Teens in No Rush to Date, Drive or Become Adults, Study Finds

By Published on September 19, 2017

Teenagers are less likely to drive, date, have sex and engage in typical adult behavior according to a study published Tuesday by the Journal Of Child Development.

There have been many hypotheses about why the millennial generation is the way it is, but the study’s author thinks most people aren’t getting it right. “People say, ‘Oh, it’s because teenagers are more responsible, or more lazy, or more boring,’ but they’re missing the larger trend,” said lead author of the study Jean Twenge to The Washington Post. Kids are less interested in dating, driving and getting jobs because they don’t need to anymore she said.

On the bright side, kids in high school are also having less sex.

Because the millennial generation lives a relatively plush life, they don’t enter into the kind of survival mode that kids in previous generations did. “You’d have a lot of kids and be in survival mode, start having kids young, expect your kids will have kids young, and expect that there will be more diseases and fewer resources,” said Twenge, who is also a psychology professor at San Diego State University and the author of Why Today’s Super-Connected Kids Are Growing Up Less Rebellious, More Tolerant, Less Happy – and Completely Unprepared for Adulthood.

Roughly 30 years ago, 86 percent of high school seniors had gone on at least one date, but only 63 percent of kids between 2010 and 2015 have dated the study says. In the last 30 years, the number of high school students with jobs has fallen from 76 to 55 percent, and the percentage of those who’ve tried alcohol by the time they go to college has fallen from 93 percent to 67 percent.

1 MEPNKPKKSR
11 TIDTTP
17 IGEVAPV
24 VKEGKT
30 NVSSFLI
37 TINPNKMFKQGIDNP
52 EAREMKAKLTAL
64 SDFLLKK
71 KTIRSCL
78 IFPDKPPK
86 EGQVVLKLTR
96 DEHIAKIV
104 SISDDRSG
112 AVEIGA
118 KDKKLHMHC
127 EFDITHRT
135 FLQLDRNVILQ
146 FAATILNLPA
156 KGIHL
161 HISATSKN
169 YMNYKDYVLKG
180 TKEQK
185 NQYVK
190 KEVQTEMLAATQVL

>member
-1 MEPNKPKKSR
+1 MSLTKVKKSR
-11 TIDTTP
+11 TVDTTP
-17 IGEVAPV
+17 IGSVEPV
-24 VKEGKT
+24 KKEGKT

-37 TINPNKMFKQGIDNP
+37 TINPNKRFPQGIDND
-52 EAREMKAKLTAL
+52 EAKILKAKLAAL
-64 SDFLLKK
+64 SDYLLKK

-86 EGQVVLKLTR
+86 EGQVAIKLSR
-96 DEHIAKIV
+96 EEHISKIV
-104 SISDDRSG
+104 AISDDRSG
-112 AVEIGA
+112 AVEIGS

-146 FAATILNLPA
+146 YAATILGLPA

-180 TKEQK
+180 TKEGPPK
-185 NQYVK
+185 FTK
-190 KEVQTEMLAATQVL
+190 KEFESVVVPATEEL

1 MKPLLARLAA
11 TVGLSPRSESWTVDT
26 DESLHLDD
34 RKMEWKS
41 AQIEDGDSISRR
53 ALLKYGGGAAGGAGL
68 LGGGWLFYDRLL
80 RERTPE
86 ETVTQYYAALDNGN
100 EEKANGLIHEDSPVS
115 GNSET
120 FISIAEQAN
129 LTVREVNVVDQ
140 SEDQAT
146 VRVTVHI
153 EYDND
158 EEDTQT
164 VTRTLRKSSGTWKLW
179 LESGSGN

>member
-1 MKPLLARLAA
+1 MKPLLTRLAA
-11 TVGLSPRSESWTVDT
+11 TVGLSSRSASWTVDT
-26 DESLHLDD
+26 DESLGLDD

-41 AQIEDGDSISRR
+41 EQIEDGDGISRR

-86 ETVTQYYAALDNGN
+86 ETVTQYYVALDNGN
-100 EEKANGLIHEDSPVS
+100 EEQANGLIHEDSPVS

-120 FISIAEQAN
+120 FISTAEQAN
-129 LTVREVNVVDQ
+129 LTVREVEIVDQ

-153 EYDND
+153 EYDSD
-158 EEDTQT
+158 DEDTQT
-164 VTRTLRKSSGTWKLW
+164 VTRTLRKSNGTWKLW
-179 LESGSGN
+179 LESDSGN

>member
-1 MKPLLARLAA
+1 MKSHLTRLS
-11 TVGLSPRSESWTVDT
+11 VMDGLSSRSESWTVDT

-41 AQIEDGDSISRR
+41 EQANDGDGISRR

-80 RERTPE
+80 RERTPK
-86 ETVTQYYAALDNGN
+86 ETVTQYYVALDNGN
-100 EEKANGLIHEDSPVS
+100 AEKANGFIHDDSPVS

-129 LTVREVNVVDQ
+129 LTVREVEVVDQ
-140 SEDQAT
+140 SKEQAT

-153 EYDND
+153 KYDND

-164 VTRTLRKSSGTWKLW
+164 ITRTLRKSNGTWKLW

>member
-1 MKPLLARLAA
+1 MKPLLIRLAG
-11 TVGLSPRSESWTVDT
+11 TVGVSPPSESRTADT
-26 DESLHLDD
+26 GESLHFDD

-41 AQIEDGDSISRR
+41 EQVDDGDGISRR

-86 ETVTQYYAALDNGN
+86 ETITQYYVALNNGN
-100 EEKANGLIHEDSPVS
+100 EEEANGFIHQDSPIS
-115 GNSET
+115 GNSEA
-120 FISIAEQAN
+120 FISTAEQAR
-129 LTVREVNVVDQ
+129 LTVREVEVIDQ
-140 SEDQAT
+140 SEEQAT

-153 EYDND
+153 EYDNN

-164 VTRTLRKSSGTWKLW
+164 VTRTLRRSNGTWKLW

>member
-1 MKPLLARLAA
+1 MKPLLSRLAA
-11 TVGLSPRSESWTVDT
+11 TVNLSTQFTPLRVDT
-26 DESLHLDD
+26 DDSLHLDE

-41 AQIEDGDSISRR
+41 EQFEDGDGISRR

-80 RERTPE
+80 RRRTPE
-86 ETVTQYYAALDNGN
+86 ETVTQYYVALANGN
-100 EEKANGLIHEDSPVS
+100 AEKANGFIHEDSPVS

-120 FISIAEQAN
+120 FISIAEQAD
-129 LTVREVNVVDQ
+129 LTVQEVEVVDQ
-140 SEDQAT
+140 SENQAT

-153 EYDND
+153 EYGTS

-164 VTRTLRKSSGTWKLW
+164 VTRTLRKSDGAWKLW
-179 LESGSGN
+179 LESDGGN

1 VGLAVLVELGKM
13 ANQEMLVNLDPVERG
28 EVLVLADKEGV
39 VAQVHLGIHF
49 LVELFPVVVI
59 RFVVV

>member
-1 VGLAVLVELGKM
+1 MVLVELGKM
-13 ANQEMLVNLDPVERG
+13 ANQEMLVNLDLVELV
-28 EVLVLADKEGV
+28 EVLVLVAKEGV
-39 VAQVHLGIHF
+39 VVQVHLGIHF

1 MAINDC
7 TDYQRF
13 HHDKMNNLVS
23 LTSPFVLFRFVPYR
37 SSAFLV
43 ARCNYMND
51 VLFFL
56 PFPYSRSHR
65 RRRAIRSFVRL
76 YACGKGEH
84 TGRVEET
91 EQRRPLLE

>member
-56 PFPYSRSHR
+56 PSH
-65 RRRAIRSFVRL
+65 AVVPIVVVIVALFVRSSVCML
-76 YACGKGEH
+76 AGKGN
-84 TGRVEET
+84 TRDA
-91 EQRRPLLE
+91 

Smartphones and the internet have affected these numbers according to the study, but other factors — like changes in culture and education attainment — are at play given that these changes began roughly 20 years prior to the invention of the iPhone, the study says. “It seems sort of ridiculous to be seriously dating someone in high school. I mean, what’s the plan there? Continuing to date through college and then eventually get married? That seems sort of unrealistic,” 17-year-old Quattro Musser told WaPo, explaining differences in dating and relationship culture.

Please Support The Stream: Equipping Christians to Think Clearly About the Political, Economic, and Moral Issues of Our Day.

Kids in high school are also having less sex, according to the Center for Disease Control statistics, which say that 54 percent were having sex in 1991 while only 41 percent are as of 2015.

“In a culture that says, ‘Okay, you’re going to go to high school, go to college, go to graduate school, and then get an internship, and you’re not going to really be responsible till your late 20s,’ well then the brain will respond accordingly,” said adolescent psychiatrist, Daniel Siegel.

“Adult activities were less common when median income, life expectancy, college enrollment, and age at first birth were higher and family size and pathogen prevalence were lower,” the study concludes. The changes were consistent across race, geography and wealth.



Follow Grace on Twitter.

Copyright 2017 Daily Caller News Foundation

Print Friendly, PDF & Email

Like the article? Share it with your friends! And use our social media pages to join or start the conversation! Find us on Facebook, Twitter, Instagram, MeWe and Gab.

Thanksgiving Living
James Randall Robison
More from The Stream
Connect with Us